Unerring hormone delivers cancer drug
Mice remain fertile with unusual chemotherapy technique.
Researchers may have found a better way to target anti-cancer drugs at tumours: they attach the medicine to hormones. The technique turns a traditional way of tackling cancer on its head, as researchers often try to inhibit tumour growth by blocking these hormones.
One of the main difficulties in cancer treatment is delivering drugs to tumours, and only tumours. Many current chemotherapy treatments use medicines that also kill normal cells, with side-effects that range from hair loss to infertility.
So Tamara Minko of Rutgers in Piscataway, New Jersey, and her colleagues decided to take advantage of the fact that many tumour cells produce abundant receptors for a hormone known as luteinizing hormone-releasing factor.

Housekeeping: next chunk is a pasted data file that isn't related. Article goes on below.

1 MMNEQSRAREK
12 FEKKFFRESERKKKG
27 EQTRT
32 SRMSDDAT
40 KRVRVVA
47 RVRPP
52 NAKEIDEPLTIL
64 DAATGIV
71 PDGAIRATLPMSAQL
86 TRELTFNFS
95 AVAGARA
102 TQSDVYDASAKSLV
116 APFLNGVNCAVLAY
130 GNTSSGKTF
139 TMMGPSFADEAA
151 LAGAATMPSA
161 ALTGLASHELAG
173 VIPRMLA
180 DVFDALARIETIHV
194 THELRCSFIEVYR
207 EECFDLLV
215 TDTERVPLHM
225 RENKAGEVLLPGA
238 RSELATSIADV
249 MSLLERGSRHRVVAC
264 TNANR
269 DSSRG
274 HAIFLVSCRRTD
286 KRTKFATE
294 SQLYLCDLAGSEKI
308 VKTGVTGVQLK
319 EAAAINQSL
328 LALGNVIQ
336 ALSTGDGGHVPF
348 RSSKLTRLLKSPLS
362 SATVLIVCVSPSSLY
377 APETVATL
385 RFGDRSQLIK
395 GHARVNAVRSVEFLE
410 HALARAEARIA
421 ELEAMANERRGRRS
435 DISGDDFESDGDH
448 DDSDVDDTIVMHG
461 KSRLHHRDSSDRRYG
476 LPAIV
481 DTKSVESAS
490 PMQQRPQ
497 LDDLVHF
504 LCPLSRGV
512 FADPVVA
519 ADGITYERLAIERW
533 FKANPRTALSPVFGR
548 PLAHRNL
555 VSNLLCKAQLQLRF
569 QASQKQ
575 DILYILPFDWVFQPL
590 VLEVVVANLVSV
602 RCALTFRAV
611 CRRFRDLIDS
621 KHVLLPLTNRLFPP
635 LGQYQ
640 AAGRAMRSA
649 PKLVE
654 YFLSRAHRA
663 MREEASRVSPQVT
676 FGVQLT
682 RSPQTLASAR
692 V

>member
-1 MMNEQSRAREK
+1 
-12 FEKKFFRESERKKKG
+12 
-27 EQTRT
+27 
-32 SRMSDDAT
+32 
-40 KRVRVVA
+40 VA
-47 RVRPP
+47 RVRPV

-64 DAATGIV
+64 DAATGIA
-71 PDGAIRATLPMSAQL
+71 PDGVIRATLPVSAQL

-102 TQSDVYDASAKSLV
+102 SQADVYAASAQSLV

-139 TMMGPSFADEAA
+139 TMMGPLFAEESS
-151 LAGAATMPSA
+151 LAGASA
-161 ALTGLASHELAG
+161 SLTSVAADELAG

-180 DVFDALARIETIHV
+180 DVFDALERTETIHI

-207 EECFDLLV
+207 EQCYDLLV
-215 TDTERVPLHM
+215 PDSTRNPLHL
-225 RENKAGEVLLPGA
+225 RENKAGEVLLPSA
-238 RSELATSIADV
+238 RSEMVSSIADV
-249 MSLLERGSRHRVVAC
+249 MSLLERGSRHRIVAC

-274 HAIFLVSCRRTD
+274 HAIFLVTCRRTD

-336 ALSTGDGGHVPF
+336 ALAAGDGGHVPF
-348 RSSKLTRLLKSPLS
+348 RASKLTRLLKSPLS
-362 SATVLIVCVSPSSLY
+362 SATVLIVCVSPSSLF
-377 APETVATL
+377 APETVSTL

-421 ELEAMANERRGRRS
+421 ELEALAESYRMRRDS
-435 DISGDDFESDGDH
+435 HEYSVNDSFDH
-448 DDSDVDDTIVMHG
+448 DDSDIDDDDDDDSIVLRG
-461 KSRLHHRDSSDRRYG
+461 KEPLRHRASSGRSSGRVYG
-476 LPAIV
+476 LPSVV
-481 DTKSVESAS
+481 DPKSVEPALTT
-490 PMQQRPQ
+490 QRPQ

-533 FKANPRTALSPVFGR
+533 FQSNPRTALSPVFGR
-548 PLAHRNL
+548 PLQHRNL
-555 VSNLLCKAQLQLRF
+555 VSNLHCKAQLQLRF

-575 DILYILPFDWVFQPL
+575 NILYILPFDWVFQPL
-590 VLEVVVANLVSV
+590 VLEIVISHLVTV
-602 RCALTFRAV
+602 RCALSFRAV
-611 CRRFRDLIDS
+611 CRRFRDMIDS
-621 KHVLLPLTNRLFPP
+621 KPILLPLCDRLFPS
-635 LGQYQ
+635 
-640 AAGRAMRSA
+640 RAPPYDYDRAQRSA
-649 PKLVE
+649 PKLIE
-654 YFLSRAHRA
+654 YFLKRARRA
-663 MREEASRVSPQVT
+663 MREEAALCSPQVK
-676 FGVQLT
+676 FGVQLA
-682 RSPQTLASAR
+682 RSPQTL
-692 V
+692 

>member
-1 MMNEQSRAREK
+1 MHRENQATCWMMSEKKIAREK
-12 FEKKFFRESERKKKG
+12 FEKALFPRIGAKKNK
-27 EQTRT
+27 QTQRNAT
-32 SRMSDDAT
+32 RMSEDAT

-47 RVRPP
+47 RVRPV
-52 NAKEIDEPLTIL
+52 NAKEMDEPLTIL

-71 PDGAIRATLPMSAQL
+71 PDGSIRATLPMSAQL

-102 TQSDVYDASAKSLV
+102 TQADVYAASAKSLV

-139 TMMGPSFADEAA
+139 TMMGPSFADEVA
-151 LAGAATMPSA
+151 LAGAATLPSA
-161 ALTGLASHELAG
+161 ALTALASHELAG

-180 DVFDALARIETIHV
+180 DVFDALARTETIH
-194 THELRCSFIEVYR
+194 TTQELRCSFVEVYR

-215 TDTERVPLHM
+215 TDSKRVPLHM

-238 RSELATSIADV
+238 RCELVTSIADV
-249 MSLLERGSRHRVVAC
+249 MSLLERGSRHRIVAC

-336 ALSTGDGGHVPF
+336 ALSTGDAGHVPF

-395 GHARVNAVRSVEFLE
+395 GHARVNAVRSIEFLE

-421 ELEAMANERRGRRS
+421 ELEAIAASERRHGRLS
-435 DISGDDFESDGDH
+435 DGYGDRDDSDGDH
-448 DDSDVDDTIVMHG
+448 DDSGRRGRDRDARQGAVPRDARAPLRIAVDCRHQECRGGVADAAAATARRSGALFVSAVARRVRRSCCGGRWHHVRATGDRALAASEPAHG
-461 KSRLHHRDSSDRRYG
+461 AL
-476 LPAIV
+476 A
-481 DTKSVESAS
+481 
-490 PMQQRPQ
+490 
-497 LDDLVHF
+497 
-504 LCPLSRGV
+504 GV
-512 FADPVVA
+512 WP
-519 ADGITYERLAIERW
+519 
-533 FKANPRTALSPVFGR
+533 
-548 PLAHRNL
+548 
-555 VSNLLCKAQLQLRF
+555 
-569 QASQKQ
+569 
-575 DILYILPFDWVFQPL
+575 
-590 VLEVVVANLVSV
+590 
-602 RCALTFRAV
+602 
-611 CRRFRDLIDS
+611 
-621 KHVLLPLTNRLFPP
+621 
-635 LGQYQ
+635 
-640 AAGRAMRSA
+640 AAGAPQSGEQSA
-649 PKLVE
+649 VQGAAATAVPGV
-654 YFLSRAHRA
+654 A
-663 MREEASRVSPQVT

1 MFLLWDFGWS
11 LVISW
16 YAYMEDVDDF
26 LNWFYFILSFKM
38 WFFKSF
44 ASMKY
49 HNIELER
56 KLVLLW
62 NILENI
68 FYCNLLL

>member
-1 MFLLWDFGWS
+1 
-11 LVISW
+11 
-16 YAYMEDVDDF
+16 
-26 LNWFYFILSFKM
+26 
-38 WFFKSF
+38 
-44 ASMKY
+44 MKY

Cancer cells, particularly those from the breast, ovary and prostate, are known to contain more receptors for this hormone than normal cells. No one knows why, although it is assumed that it helps to promote a cancer cell's uncontrolled growth.
In the past, researchers have attempted to block the action of the factor, but Minko's team decided to take advantage of it.
The team attached a portion of luteinizing hormone-releasing factor to a drug called camptothecin, which kills cells by disrupting the repair and replication of DNA.
Twenty times more cells died in mice tumours treated with the drug when it was joined to the hormone, the team reports in the Proceedings of the National Academy of Sciences1. More important, most of the camptothecin reached cancerous cells and it hardly affected healthy organs such as the heart, lung and liver.
And female mice dosed with the drug had just as many babies as those who did not get the medicine.
The result is more targeted than many drug delivery approaches that have been tried in the past, says the team, though they still need to test exactly how accurate the technique is.
- Dharap S. S., et al. Proc. Natl Acad. Sci. USA, published online, doi:10.1073/pnas.0504274102 (2005).
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